Thanks for the question Dallas! It sounds like your prospect is not convinced that your program will make or save their company money. They do not believe you. Can you believe that? Some people do not just take the salesman's word for it. The only chance you have to get this account is to pretend like you are a trial attorney and convince the prospect "beyond a reasonable doubt" that your service will make or save their company money. How can you do this? There are many ways, but one of my favorates is to make a DVD of current customers who were in the same situation as your prospect. Have them say on tape how much your program has benefited their company and have them give real examples of how their turnover is lower, or production is up. This does require effort to discover these customers, ask them for a testimonial, and get them on tape. But once you have these recordings you can use them for years and they will make your sales life lots of fun. Try this it works!


Question:
"I spend much of my time putting together proposals for prospects. What should I say when the prospect asks for a proposal?"
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Answer:
Good question! I have seen sales reps go back to their office and put together a fancy proposal when the prospect asks, "Can you put your proposal in writing?" Even worse, I have seen some sales reps go back to the office and put together a not so professional proposal. They then go back and see the prospect a second time and the prospect says, "Let me think it over." The sales rep will check back a third time to see what this prospect has decided only to hear, "I am still thinking about it, keep checking in with me." Sound familiar? I hope not. This is an example of confusing activity with achievement as the legendary UCLA basketball coach, John Wooden would say. The sales rep feels like he is so busy and yet he's not getting the results that's desired. Remember, in sales results obtained the right way are all that matter. Next time your prospect says, "Can you put it in writing?" think of this as a buying signal, or a polite no thank you. You should discover their real interest level on the spot. Try this, "Of course I will put it in writing, how many widgets do you need?" At this point begin writing the order, or filling out the service agreement. The worst thing your prospect can say is, "Wait a minute, I am not sure I want to buy yet." Now you can handle any resistance. The best thing that can happen is you will get the business now! On large accounts in competitive situations you may have to put together a professional proposal. Include in your proposal lots of reference letters from happy, loyal customers, credibility pieces saying what other business articles have said about your company, and all the evidence you can gather from outside sources saying that your company can be trusted to deliver superior service. You want your proposal to look better than any of your competitors (I don't even like the word competitor. The only competition you have is yourself.) Include fresh new product samples if possible. If you really want to blow them away include video taped testimonials from some of your best customers. Leave nothing to chance, even if the prospect has indicated that you are the leading candidate to earn their business. As my older brother John says, "Do everything to your advantage, and nothing to your disadvantage." Good Luck! Although luck really has nothing to do with success in selling.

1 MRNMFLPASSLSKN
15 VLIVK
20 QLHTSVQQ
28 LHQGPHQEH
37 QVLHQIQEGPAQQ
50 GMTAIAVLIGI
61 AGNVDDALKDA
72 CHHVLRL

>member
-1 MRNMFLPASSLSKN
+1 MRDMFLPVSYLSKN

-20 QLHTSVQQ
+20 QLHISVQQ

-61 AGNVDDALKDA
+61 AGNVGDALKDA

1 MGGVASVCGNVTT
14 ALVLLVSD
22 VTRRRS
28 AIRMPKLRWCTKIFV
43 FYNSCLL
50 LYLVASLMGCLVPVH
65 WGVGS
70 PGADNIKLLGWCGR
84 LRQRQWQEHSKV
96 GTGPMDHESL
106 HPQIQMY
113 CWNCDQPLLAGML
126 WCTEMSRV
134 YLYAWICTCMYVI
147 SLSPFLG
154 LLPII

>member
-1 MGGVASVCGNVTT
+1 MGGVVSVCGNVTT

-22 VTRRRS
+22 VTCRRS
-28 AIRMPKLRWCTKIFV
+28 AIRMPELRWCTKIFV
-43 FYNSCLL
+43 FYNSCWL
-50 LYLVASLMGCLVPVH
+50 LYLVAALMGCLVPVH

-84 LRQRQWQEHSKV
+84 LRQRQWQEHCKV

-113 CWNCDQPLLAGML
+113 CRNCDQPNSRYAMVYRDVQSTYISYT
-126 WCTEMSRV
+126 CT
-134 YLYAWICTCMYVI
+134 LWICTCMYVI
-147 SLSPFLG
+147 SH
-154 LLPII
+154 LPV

Question:
"How do you stay positive when you get so much rejection every day. Some days there are so many rude people that it gets difficult."
Chip Perry - Ringold, Georgia

Answer:
Chip, you have touched on a great topic with this question. This reminds me of when I was in high school and I wanted a date, but the fear of the potential rejection would paralize me to the point that I couldn't get the nerve to ask a girl for a date (Look at my picture, the potential for rejection was great!)

The fear of rejection in sales is the same except remember in sales, unlike in high school, the prospect is not rejecting you. They are rejecting your offer. The best way to minimize a day full of rejection is a half day of preparation. Finish your week with 3 to 4 hours on Friday afternoon targeting accounts that you feel need your products or services, search their websites and develop a game plan. Have a consistent "seed letter" campain. The object is to get more "warm" prospects. You will always face lots of rejection in sales however do not take the rejection personal. You will find your best days are those that you have set appointments and are prepared with good questions. Don't forget to start everyday with 30 minutes of reading in a positive sales related book and listen to positive sales related CD's in your car during the work day! Good selling!


Question:
I am the director of Kids Alive Canada www.kidsalive.ca, we save orphans and abandoned kids from death and raise them to productive adulthood. My passion is fund raising. Have you ever compared sales to fund raising? Blessings,
Scott Forbes - Canada

Answer:
To answer your question, fund raising is sales. You need to identify your prospect, get an appointment (via phone, in person, or email) and get the prospect to part with his or her money, right? That being said, what a great product you have! I couldn't think of a better product to get fired up about than changing the course of a child's life. You have my respect and admiration and I encourage everyone to visit your site and help your organization grow. Keep making the sale!